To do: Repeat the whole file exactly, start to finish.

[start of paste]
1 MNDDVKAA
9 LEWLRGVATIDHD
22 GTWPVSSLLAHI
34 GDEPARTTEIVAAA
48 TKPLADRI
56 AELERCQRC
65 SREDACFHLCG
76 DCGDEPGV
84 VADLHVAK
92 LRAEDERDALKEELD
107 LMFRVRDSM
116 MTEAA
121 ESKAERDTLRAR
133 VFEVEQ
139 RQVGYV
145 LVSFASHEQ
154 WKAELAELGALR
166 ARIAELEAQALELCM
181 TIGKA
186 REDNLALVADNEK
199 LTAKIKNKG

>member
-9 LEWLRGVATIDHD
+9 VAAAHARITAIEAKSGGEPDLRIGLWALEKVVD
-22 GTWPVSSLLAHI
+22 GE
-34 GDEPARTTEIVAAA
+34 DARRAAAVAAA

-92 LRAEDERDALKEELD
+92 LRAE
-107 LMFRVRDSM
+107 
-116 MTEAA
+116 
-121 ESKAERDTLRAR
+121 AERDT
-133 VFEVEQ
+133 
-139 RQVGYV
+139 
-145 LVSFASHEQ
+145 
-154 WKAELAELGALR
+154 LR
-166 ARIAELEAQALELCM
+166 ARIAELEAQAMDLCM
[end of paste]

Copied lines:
1 MNDDVKAA
9 LEWLRGVATIDHD
22 GTWPVSSLLAHI
34 GDEPARTTEIVAAA
48 TKPLADRI
56 AELERCQRC
65 SREDACFHLCG
76 DCGDEPGV
84 VADLHVAK
92 LRAEDERDALKEELD
107 LMFRVRDSM
116 MTEAA
121 ESKAERDTLRAR
133 VFEVEQ
139 RQVGYV
145 LVSFASHEQ
154 WKAELAELGALR
166 ARIAELEAQALELCM
181 TIGKA
186 REDNLALVADNEK
199 LTAKIKNKG

>member
-9 LEWLRGVATIDHD
+9 VAAAHARITAIEAKSGGEPDLRIGLWALEKVVD
-22 GTWPVSSLLAHI
+22 GE
-34 GDEPARTTEIVAAA
+34 DARRAAAVAAA

-92 LRAEDERDALKEELD
+92 LRAE
-107 LMFRVRDSM
+107 
-116 MTEAA
+116 
-121 ESKAERDTLRAR
+121 AERDT
-133 VFEVEQ
+133 
-139 RQVGYV
+139 
-145 LVSFASHEQ
+145 
-154 WKAELAELGALR
+154 LR
-166 ARIAELEAQALELCM
+166 ARIAELEAQAMDLCM